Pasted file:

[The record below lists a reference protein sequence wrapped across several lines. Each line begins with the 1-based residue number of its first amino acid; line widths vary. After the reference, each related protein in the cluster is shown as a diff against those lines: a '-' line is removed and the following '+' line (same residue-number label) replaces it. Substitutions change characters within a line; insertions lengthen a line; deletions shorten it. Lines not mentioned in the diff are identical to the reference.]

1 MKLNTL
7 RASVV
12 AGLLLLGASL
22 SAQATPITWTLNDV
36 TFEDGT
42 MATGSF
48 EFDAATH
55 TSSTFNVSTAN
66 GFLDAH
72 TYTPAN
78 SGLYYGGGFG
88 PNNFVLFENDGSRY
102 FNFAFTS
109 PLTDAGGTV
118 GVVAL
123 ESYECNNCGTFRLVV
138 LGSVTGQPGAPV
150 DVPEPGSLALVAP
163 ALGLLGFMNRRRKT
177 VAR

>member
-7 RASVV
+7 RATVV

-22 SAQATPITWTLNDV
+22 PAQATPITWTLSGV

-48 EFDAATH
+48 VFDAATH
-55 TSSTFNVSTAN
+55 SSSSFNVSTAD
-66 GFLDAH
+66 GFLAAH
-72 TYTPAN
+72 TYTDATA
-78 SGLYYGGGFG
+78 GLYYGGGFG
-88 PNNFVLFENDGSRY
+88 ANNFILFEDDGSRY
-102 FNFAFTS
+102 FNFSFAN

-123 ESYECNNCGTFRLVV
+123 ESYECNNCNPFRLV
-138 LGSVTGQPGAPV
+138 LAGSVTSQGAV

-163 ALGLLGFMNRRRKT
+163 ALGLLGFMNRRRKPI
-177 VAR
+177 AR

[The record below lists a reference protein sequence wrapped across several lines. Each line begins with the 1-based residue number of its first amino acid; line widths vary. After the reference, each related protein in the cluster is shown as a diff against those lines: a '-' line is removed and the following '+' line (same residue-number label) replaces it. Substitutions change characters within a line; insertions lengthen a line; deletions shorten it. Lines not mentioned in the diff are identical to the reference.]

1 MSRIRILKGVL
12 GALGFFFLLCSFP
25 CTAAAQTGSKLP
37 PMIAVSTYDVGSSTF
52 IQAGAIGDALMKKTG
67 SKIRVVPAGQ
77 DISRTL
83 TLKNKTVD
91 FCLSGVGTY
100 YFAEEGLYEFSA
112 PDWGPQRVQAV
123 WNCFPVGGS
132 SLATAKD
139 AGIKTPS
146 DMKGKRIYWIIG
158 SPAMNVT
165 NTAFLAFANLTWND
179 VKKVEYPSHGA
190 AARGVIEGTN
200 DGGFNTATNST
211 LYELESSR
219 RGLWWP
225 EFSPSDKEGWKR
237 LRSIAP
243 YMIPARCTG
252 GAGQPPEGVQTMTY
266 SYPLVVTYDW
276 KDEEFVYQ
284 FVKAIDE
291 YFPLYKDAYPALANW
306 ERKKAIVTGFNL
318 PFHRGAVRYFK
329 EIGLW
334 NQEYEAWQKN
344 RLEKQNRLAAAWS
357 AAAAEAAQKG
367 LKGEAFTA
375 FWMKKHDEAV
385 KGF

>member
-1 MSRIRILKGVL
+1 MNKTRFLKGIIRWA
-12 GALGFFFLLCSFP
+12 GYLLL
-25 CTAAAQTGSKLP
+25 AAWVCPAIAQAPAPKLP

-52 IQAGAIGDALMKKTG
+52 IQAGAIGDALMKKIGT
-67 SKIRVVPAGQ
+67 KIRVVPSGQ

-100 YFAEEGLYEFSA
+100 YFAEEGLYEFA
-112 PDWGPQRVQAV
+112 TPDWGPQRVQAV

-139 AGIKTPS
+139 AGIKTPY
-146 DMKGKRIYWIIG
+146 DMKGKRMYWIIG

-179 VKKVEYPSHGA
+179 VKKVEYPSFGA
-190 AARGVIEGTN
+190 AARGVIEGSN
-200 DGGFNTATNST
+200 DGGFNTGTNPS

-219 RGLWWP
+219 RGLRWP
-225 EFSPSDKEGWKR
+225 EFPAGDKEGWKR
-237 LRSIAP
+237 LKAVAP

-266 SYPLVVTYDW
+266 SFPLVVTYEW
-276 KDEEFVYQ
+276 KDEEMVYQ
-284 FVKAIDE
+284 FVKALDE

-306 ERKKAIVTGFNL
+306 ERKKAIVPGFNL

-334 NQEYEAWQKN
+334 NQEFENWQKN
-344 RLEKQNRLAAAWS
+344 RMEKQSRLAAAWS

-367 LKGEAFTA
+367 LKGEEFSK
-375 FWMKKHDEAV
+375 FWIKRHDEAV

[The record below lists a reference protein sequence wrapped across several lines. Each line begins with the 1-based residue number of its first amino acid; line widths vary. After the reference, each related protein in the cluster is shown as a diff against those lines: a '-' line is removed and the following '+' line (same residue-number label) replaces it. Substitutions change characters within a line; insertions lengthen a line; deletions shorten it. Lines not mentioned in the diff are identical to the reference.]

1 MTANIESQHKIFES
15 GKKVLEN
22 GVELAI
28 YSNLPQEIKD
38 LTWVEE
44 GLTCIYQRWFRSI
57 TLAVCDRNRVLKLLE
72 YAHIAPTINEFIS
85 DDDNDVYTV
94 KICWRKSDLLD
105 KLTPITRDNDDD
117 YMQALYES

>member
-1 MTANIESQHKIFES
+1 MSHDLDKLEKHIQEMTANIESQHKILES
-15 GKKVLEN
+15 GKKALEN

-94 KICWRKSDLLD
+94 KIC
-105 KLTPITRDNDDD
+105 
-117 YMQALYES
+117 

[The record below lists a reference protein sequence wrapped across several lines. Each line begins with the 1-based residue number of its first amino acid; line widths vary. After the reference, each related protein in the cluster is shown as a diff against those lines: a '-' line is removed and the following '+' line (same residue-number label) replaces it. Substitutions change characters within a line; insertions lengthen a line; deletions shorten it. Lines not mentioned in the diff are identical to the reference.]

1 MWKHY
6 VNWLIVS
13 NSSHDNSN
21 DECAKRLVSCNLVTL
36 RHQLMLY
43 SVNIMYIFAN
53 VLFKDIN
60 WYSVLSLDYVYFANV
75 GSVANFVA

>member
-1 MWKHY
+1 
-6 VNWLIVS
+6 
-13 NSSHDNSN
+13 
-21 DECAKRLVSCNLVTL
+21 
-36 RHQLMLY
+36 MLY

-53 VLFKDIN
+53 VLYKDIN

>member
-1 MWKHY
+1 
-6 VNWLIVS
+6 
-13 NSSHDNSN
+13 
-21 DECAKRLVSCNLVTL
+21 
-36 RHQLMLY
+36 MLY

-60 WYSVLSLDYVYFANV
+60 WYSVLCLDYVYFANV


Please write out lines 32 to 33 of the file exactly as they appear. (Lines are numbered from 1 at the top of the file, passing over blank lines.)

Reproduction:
+66 GFLAAH
-72 TYTPAN